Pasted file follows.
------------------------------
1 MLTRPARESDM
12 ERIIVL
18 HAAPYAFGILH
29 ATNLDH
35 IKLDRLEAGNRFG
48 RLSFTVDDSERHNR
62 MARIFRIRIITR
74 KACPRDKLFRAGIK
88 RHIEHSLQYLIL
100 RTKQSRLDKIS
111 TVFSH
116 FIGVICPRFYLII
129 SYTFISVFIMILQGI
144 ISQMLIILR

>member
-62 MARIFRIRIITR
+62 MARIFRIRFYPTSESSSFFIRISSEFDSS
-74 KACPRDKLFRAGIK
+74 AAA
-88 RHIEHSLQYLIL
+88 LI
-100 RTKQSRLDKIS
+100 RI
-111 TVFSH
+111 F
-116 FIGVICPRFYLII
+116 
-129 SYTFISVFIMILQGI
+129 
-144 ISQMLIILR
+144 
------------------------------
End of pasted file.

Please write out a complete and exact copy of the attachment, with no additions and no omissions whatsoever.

1 MLTRPARESDM
12 ERIIVL
18 HAAPYAFGILH
29 ATNLDH
35 IKLDRLEAGNRFG
48 RLSFTVDDSERHNR
62 MARIFRIRIITR
74 KACPRDKLFRAGIK
88 RHIEHSLQYLIL
100 RTKQSRLDKIS
111 TVFSH
116 FIGVICPRFYLII
129 SYTFISVFIMILQGI
144 ISQMLIILR

>member
-62 MARIFRIRIITR
+62 MARIFRIRFYPTSESSSFFIRISSEFDSS
-74 KACPRDKLFRAGIK
+74 AAA
-88 RHIEHSLQYLIL
+88 LI
-100 RTKQSRLDKIS
+100 RI
-111 TVFSH
+111 F
-116 FIGVICPRFYLII
+116 
-129 SYTFISVFIMILQGI
+129 
-144 ISQMLIILR
+144 